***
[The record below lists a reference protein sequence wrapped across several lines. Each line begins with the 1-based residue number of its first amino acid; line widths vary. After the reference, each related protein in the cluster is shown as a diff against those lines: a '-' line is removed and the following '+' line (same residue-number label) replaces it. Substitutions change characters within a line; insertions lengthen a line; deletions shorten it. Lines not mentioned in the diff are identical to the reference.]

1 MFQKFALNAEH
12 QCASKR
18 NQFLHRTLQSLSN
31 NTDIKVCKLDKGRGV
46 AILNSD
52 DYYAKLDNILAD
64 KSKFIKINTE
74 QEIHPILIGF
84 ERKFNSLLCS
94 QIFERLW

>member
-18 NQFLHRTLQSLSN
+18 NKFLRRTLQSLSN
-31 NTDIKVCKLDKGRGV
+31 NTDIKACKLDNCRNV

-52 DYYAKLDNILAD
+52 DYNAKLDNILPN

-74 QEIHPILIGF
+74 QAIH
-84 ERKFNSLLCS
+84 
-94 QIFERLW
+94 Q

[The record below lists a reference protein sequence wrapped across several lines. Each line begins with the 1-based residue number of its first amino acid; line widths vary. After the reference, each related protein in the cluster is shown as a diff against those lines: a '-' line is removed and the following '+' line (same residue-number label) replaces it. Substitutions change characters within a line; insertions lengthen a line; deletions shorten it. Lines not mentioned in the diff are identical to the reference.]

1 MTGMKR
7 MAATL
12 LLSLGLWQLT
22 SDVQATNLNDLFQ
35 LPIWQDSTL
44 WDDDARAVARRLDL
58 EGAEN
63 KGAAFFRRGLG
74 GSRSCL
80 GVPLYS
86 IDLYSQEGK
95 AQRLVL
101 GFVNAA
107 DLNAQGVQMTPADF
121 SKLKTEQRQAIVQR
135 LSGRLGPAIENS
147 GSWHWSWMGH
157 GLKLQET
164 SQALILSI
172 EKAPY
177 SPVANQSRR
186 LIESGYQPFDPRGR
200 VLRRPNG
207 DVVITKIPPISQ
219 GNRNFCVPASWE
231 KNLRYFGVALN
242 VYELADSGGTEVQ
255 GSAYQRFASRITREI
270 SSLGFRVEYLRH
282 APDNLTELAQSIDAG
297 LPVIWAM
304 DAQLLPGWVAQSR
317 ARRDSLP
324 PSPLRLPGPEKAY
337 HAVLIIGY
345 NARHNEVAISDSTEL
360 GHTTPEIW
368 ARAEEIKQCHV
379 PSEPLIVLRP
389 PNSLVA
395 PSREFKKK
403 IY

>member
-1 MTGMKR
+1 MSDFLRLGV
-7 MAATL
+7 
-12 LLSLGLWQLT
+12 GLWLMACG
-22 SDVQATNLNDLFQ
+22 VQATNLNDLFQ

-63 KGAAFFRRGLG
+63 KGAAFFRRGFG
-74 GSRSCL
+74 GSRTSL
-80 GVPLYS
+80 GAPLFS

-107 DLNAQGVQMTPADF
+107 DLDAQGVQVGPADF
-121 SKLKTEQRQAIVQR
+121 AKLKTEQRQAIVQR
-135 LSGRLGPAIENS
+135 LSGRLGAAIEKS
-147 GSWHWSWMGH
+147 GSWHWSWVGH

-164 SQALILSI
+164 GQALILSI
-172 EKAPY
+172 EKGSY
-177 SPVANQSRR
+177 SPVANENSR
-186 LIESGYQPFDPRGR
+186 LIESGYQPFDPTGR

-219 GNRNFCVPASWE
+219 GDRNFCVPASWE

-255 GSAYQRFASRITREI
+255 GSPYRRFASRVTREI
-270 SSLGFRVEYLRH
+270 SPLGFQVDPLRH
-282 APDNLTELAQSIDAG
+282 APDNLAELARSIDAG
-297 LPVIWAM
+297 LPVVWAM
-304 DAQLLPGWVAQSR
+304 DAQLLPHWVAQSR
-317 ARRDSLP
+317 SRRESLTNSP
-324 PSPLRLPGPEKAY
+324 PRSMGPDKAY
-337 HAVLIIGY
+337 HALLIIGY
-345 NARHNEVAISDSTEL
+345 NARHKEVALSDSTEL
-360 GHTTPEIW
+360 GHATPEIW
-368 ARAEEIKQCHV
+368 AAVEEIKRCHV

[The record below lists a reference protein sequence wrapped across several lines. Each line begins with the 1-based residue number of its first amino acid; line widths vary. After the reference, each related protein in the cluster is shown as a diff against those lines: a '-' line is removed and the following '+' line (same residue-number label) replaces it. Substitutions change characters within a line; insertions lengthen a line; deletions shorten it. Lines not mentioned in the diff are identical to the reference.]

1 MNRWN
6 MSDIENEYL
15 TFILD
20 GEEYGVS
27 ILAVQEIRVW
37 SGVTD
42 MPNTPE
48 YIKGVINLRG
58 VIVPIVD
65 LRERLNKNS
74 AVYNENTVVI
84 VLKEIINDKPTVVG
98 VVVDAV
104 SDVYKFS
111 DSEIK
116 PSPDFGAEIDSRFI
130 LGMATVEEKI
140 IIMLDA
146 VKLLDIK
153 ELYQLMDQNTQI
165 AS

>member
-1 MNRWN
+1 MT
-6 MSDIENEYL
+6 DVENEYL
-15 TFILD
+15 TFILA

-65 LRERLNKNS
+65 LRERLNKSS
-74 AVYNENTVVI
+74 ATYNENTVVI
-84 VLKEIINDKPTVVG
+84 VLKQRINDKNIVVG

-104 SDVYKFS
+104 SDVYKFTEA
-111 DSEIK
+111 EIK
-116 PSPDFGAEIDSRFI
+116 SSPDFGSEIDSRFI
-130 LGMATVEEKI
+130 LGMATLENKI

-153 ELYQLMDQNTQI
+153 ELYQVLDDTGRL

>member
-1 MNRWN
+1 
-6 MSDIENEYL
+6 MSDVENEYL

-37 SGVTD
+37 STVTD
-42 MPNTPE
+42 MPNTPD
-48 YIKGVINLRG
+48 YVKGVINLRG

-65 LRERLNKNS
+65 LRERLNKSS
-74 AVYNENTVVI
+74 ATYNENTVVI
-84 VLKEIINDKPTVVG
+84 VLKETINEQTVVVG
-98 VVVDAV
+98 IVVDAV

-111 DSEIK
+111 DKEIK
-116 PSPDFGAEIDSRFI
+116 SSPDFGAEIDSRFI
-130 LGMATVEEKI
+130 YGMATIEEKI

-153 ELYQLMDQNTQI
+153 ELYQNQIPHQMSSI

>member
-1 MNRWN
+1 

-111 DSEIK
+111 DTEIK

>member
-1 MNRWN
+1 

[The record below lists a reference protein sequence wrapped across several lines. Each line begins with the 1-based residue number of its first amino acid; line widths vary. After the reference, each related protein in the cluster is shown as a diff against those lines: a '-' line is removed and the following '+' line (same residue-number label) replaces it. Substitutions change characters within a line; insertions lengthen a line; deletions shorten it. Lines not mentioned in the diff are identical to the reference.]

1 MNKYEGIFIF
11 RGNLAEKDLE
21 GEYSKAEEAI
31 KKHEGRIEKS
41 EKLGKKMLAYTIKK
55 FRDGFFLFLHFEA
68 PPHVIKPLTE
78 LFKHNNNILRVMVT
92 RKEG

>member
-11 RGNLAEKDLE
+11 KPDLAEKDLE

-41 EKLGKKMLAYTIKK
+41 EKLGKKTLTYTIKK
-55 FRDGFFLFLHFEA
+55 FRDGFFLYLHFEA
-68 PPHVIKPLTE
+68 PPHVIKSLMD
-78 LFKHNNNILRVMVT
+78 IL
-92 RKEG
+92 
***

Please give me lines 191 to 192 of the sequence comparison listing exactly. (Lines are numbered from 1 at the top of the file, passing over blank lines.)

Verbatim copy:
-130 LGMATVEEKI
+130 YGMATIEEKI